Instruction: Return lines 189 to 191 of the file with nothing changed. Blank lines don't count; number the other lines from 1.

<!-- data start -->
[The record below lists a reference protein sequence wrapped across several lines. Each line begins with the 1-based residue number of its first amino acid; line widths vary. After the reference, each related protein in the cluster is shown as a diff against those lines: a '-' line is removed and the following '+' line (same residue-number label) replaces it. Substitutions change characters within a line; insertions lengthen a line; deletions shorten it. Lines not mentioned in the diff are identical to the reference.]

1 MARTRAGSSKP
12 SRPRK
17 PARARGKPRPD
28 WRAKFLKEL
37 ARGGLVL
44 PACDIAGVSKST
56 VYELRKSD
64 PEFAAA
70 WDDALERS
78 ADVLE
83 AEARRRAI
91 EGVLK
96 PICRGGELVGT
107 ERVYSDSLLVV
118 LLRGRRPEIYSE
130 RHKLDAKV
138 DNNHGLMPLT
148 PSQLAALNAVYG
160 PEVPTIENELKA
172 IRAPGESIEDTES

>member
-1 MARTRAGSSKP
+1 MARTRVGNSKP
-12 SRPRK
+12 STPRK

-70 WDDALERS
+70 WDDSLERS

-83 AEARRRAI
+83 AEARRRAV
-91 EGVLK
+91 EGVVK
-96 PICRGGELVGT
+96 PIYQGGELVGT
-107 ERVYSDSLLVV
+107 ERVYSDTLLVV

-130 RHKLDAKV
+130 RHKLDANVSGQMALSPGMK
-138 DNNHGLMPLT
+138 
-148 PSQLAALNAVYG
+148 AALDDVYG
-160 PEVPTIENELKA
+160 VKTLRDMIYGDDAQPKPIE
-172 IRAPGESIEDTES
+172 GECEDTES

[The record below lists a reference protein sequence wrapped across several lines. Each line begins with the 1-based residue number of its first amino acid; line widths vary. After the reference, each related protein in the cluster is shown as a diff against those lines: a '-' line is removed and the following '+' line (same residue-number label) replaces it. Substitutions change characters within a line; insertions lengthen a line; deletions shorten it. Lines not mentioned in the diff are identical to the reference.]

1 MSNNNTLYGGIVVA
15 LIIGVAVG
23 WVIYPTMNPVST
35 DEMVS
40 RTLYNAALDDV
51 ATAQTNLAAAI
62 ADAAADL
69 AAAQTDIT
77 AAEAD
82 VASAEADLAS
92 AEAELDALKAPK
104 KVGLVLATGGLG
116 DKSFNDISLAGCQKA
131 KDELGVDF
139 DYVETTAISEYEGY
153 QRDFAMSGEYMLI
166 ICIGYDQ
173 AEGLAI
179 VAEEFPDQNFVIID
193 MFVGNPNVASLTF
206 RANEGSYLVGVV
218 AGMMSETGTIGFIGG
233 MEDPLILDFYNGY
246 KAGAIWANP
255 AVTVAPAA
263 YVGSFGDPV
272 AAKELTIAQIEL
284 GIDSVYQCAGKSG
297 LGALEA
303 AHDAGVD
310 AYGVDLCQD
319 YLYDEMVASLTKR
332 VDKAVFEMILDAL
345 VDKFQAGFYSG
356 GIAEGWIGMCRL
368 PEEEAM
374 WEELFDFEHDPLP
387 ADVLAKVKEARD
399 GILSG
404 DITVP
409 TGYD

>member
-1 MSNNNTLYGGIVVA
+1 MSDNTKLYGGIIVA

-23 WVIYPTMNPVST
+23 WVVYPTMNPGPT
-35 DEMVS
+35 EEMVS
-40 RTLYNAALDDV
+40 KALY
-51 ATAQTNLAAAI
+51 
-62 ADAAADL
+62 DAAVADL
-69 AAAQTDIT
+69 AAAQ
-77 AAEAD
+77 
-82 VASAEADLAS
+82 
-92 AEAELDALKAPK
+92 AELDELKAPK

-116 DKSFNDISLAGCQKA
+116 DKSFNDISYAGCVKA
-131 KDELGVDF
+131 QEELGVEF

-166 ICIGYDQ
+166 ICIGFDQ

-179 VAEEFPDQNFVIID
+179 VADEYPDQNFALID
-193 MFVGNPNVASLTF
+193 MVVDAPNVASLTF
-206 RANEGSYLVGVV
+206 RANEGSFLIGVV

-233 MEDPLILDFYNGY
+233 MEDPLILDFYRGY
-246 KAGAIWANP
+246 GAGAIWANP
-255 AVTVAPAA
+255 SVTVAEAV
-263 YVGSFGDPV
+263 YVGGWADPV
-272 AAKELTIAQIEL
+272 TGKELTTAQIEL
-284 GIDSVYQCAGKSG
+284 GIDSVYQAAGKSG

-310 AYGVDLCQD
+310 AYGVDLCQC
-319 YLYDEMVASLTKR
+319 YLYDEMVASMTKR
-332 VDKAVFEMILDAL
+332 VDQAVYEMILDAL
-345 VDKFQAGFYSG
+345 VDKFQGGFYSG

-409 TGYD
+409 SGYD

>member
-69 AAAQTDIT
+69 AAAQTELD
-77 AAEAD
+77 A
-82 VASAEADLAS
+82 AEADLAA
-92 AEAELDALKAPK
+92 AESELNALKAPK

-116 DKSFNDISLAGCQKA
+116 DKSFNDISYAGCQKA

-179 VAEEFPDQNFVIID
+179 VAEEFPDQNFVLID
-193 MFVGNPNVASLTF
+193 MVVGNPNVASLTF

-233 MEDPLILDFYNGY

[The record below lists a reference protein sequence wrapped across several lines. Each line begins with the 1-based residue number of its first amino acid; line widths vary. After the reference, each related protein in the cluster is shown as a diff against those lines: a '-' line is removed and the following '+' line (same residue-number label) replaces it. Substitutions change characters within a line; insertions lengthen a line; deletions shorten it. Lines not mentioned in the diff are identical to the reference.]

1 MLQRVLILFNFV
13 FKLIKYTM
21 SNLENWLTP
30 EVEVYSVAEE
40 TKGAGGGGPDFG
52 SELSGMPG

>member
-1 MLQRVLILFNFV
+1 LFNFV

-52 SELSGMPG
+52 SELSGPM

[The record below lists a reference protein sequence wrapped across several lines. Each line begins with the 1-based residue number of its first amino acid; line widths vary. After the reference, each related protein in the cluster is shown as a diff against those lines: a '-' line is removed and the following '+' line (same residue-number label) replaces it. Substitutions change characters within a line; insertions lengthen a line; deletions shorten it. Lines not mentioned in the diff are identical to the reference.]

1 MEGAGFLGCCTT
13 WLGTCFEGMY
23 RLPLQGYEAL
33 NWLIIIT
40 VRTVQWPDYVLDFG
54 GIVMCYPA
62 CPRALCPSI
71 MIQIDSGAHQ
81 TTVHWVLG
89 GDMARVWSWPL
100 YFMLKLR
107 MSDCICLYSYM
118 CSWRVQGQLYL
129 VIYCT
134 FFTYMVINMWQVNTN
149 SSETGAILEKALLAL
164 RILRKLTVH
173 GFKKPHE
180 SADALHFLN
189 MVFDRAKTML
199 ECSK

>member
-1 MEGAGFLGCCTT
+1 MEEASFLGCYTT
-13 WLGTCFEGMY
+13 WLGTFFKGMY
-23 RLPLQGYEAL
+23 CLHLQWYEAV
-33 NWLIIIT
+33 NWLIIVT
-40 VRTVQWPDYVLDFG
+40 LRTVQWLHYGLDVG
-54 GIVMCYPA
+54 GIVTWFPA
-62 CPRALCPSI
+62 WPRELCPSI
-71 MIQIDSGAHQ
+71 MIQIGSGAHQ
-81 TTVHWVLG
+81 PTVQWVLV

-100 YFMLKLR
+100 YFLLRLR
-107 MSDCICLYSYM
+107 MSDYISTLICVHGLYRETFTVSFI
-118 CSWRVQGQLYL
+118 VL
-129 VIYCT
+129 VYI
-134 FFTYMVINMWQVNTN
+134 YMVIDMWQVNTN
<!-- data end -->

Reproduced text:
164 RILRKLTVH
173 GFKKPHE
180 SADALHFLN